Getting the opportunity to purchase a home designed by a world-renowned architect is a treat for any design lover. But getting one designed by and lived in by an architecture master is genuinely unique. But that opportunity is available as I.M. Pei's Sutton Place townhouse in NYC is on the market for $8 million. And it's everything you'd expect from the man who designed the Louvre Pyramid in Paris.
The Pritzker Prize-winner died in May at 102 years old, leaving behind an incredible body of work, including his four-story home on Manhattan's east side, where he lived for 45 years. When Pei and his wife Eileen first purchased the nearly 4,000-square-foot home in 1973, it was a bit rundown. Of course, the Chinese-American design master took it on as yet another project, completely overhauling the space and bringing new life to it with his signature modern aesthetic.
As you step inside the moss green door, you're greeted by a marble-floored entrance hall and a spectacular spiral staircase that winds to the top of the home.
"At the heart of the house is the breathtaking spiral staircase of Mr. Pei's design," listing agent Edward F. Joseph of Christie's International Real Estate told Departures. "Ascending from the first floor to the home's three upper levels, the staircase is capped with a large oblong skylight enhanced with a geometric treatment, reminiscent of Mr. Pei's famed glass pyramid at the Louvre."
Light also pours in from the house's backside as the architect swapped small, narrow windows for floor-to-ceiling picture windows during the renovation.
"Once you shut the front door and walk inside, my dad designed it so that the narrow hallway directs your eye towards this incredible garden in the back that you can see through the floor to ceiling glass," Pei's daughter, Liane Pei, told us. "There is a secret and idyllic, oasis-like feel."
Every aspect of the four-bedroom, three-bathroom home is meticulously designed with features like Tasmanian oak, towering built-in bookshelves on the parlor level, and a fireplace surrounded by soapstone. This living area, complete with unobstructed views of the private garden and East River, Pei might have loved most.
"The rocking chair in the living room is where he would enjoy sitting looking out at the East River to get a design idea or even simply enjoy a glass of whiskey," Kai Cheng, Executor to I.M. Pei's Estate, told Departures. "I think it is probably one of his favorite spots in the house."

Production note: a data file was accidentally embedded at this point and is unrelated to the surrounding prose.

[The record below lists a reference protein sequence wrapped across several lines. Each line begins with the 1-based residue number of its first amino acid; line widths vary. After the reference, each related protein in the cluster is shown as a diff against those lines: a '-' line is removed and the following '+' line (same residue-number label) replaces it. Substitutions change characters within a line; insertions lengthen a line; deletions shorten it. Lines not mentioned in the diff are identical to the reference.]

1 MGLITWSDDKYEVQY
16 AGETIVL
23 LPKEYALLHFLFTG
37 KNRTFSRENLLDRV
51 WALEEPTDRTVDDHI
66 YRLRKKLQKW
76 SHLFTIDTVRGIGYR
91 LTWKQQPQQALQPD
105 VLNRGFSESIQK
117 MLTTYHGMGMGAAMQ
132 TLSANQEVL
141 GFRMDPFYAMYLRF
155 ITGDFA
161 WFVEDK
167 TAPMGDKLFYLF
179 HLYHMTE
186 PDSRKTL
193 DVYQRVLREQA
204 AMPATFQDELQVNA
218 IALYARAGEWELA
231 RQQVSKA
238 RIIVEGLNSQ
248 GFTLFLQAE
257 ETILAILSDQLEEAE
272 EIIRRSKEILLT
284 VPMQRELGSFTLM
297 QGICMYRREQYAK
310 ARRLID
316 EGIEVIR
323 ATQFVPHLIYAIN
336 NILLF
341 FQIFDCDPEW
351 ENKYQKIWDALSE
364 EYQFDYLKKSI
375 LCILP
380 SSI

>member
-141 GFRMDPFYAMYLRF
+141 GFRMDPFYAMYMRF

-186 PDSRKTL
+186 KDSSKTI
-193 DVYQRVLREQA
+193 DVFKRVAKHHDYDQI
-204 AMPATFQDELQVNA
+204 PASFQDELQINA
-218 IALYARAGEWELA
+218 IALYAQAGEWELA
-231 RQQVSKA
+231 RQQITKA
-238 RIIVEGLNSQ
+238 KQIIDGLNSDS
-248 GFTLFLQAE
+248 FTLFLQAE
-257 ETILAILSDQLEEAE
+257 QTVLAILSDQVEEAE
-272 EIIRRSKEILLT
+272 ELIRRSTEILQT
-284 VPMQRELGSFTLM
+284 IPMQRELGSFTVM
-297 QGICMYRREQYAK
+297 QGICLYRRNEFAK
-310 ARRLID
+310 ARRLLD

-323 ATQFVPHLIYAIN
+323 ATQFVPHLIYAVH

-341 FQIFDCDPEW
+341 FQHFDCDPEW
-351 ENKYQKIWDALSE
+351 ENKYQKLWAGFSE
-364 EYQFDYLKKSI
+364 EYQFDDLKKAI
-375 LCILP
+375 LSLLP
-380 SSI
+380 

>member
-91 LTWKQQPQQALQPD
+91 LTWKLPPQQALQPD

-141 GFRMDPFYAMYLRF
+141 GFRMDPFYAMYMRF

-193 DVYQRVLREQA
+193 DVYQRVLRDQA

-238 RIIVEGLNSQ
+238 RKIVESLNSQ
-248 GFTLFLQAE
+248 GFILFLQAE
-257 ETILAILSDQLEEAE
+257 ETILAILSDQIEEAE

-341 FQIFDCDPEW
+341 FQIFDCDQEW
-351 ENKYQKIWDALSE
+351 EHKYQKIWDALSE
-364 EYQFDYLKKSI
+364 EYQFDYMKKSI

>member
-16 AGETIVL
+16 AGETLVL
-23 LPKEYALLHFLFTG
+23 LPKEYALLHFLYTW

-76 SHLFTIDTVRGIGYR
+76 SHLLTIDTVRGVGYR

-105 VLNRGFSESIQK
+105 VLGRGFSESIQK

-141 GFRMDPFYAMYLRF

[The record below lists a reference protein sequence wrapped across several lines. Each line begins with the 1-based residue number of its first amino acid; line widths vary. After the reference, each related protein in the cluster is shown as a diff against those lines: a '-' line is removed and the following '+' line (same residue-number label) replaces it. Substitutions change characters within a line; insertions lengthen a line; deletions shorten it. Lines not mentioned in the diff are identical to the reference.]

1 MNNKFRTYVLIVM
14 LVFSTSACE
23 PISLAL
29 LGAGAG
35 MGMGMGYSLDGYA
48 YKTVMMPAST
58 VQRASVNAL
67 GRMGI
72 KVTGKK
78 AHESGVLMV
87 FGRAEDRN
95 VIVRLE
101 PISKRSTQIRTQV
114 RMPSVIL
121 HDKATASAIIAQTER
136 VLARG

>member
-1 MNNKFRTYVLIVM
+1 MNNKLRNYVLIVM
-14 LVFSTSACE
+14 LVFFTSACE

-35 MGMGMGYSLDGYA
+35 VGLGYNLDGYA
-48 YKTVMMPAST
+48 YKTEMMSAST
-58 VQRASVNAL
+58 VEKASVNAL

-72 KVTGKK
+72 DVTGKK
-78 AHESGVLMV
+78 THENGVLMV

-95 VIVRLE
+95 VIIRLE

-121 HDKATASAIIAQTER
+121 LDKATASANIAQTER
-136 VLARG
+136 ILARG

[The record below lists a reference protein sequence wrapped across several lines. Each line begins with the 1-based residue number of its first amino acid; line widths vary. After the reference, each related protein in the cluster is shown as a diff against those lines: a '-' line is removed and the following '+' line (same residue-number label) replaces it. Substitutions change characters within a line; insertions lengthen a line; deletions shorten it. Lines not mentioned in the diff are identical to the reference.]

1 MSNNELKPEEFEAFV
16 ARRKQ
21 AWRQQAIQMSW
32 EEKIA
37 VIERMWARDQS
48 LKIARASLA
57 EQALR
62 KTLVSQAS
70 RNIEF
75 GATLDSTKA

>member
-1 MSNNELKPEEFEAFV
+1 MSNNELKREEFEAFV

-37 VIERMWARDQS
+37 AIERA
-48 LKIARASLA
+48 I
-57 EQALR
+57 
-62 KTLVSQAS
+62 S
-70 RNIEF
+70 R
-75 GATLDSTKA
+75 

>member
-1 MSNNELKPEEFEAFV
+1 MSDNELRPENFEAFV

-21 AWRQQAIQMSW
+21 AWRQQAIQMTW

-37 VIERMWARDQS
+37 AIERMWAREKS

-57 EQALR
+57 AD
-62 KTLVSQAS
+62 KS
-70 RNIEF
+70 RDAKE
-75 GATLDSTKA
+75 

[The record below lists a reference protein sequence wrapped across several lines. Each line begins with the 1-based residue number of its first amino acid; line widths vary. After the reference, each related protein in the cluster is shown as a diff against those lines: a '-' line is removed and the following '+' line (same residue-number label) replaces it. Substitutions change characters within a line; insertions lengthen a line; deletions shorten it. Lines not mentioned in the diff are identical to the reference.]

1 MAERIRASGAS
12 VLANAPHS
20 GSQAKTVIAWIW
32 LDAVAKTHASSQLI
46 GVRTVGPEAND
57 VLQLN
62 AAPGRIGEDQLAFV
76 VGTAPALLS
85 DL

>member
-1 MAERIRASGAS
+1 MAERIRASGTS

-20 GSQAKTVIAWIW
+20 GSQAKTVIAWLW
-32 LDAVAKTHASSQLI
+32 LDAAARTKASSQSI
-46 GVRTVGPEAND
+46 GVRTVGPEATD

It's not surprising that prominent people would dine regularly—Liane noted famous guests would come over at least once a week—as socialite Anne Vanderbilt designed Sutton Place in the 1920s as a place of refuge in the bustling city. It's made of 14 pre-war townhouses situated in a U-shape around a private park that looks over the East River. And it was that unique offering that made Pei—known for designing the East Building of the National Gallery of Art in Washington D.C., the Rock & Roll Hall of Fame in Cleveland, Ohio, and the Museum of Islamic Art in Doha—see the potential in the otherwise rundown building.
"What makes the house so special is that it's tucked away in a part of the city that people often are just rumbling on by," said Liane. "When people came to our house, it was almost like an oasis for them because you lose any sense of the city traffic. So, being part of that very privileged community of people that can enjoy this very special garden is quite a unique honor."
Just as much as it's an architectural masterpiece, the space is also incredibly functional and homey.
"There were a lot of touches with wood and beautiful fabric that warmed up the place," said Liane. "The lines are very clean and very pure, but always with a warm feeling of home and family. Everything is designed very efficiently for real living that real people can enjoy.
She added, "[The new owners] are going to have a treasure. It's like a jewelry box. They will find that there's everything there to entertain and live in a most gracious, comfortable, easy, and natural way. The hallmark of my dad's work has always been an elegant understatement, and that's the best setting to make it possible for a new family to come in and enjoy it just as much as we have."